Monday, January 28, 2008

Free Range Fruit

While writing the article on fruit and nut trees, I realized that we don’t live in a particularly good belt for agricultural production. Most good producing trees don’t get the proper chill requirement here and the summers never get warm enough. Yet many are in flower while it is still too cold for most pollinators.

This made me reflect on how as kids we were tuned into the local crops, much the same way that bears seem to know when the salmon come up stream and when the berries should be ripe.

I came from a town that was inhabited for over two hundred years. The house I lived in is now 150 years old. Many of the houses there were even older. These old houses all had old fruit trees. Some of the houses were farm houses and their property had been divided and developed leaving several of the fruit trees in the yards of the new homes.

Word would get out that the cherries were ripe on Catherine Ave. A short time later there would be five bicycles parked under the cherry tree and five kids with sacks walking out on the branches. Then apples would be ripe on Winter’s Hill or pears were ripe on Strisko Road; we would be there. There were walnuts on Franklin Turnpike and on Railroad Ave. Can’t forget the wild strawberries and black berries on Ridge Road.

My favorite time was when the concords were ripe in the woods. The smell of grapes would arrive on the wind. It awakened our senses and our attention. I don’t know if the concord grapes grew naturally wild in the woods of New Jersey or if they had escaped cultivation, like how black berries are spread out here. A bird eats it and poops out the seed and it starts a new life. The grapes were especially tart but they were really good.

It seems that there was always a free meal out there from June to October. We would even hit old abandoned rhubarb patches. Yeah, that’s sick, but remember kids love tart and sour.

I hope there are still packs of kids out there who hunt down their fresh local produce and graze as we were meant to. I would hate to think that my generation was the last to actually leave the house for wild epicurean delights.


Blogger Beth said...

Sadly, I think our generation may have been the last to "graze" for free, healthy meals. Or, at least far fewer kids are able to these days. The area where I "grazed" no longer exists except as a housing development.
(Mmm...concord grapes...I remember making grape jelly with my mom.)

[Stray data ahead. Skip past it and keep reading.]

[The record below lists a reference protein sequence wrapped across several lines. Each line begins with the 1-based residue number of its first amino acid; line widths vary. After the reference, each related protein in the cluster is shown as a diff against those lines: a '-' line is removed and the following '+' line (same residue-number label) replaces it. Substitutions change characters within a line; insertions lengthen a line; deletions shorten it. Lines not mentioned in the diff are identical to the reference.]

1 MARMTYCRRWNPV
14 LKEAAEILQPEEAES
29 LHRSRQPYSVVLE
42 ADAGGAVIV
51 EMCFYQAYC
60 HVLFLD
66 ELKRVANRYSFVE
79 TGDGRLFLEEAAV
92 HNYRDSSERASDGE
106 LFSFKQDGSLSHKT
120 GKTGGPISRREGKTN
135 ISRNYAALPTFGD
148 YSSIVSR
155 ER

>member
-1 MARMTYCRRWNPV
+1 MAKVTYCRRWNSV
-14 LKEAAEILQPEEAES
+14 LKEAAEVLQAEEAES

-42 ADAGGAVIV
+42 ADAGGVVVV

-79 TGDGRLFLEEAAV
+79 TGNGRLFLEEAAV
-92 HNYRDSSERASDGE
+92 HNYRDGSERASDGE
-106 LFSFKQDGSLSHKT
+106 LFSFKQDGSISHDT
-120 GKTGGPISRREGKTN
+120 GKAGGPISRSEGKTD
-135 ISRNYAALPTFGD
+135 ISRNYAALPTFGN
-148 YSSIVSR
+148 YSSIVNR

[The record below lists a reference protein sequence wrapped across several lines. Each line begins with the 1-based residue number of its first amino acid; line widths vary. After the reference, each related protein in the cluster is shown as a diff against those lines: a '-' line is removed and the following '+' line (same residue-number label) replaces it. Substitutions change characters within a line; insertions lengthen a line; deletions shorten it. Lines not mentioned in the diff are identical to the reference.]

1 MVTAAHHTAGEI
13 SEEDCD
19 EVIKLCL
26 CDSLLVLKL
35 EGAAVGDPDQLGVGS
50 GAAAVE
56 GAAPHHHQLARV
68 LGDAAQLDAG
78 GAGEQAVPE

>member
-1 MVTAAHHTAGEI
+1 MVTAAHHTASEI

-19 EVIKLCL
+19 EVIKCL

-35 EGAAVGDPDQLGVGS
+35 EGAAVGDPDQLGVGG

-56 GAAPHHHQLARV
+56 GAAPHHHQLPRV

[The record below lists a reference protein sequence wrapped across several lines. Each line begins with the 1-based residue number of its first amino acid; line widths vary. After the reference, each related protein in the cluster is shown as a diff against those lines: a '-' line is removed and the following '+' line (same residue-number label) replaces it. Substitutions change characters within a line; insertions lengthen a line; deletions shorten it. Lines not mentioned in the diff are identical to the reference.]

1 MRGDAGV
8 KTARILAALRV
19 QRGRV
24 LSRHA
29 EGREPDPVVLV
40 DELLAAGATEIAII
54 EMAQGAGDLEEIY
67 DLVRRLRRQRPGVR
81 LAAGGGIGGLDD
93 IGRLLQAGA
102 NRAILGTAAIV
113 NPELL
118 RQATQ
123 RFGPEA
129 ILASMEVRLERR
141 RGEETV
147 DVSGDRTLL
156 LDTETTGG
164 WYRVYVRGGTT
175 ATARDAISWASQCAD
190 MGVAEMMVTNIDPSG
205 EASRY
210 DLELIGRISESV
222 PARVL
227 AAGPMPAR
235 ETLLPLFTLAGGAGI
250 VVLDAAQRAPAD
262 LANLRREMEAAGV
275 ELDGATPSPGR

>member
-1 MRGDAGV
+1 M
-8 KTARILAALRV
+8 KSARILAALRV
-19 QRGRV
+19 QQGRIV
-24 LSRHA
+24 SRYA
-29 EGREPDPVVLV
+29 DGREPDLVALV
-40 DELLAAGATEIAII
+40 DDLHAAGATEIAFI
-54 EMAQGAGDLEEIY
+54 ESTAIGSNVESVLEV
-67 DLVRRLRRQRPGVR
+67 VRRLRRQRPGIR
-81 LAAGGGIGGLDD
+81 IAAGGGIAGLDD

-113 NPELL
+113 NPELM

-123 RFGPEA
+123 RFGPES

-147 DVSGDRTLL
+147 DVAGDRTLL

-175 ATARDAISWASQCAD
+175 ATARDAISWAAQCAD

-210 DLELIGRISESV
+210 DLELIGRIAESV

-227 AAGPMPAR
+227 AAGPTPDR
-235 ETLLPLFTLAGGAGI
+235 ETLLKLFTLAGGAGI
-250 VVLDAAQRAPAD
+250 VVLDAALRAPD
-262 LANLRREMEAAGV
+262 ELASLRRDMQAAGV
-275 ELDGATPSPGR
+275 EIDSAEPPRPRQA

6:37 AM  
Blogger Patrick McGee said...

My next door neighbor has one of the best, as she calls it, "Pie Apple Trees" God could ever blessed this earth with.

Reliable as a swiss clock.

Way too much for her, plenty left for the neighbors.

8:35 AM  
Blogger The Guy Who Writes This said...

Patrick, there were several neighbors with apple trees where we were welcome to pick at will, but every one of them were lost in the storm. We used to pick feed bags full of them and dole them out to the horses as snacks, and we take the best ones for pies. You are fortunate not to have lost your source.

Beth, were they wild Concords? I wish grapes would grow out here, but as someone said yesterday with the climate change we may be able to grow them here one day.

10:48 AM  
Blogger weese said...

wow. This brings back memories. Tho I lived in CT suburbia - we still gathered and stuffed our selves on wild berries and apples.
I mean geez... we had to eat - we were out there all day unattended reaking havoc in the neighborhood :)

9:46 AM  
Blogger Bpaul said...

Our house is planning to map all the public access fruit within biking distance of our property.

Now I'm not in a suburb, I'm in Portland, not far from Mount Tabor (far enough for a blue collar house, however). There are many many trees to pick -- pears, many apples, some cherries (the birds really do a number on them in the city though, especially the tall rangy ones), persimmon, asian pear, blackberries, and thimbleberries.

That's off the top of my head, and only stuff that's either entirely on public property or feral and hanging enough into public property that you are doing someone a favor by picking them.

I'm wanting to learn how to prune orchard trees so I can help some of these feral monsters get into shape as well, but that's just one thing on a long long list of skills I want to acquire.

Regarding global warming and Oregon -- a few years back the Western Garden Book upgraded Portland from a "temperate" to a "Mediterranean" growing area. I can't remember the numbers, I think from a 6 to a 7 or 7 to an 8. Most other gardening books followed suit.

8:28 PM  
Blogger The Guy Who Writes This said...

I don't know how parents of couch potatoes survive the summer time financial burden when their kids don't go out and free range.

BPaul, check back in a couple days, I have a pruning article coming up.

5:14 AM  
Blogger nootka said...

I need to keep up on your blogs, better!
I lived over on the (Long Beach) peninsula when very small.
We free ranged through the local cranberry bogs which were our neighbors (out on Joe Johns Rd. near Nahcotta), and there was an abandoned strawberry patch, there.
Fiddlehead ferns, huckleberries (deciduous and evergreen)...
blackberries, mushrooms...luckily my mom was pretty good with such things (oh, yeah, she did have us harvest those other kinda mushrooms, too, though)...
Thanks for a happy memory.

7:21 PM  

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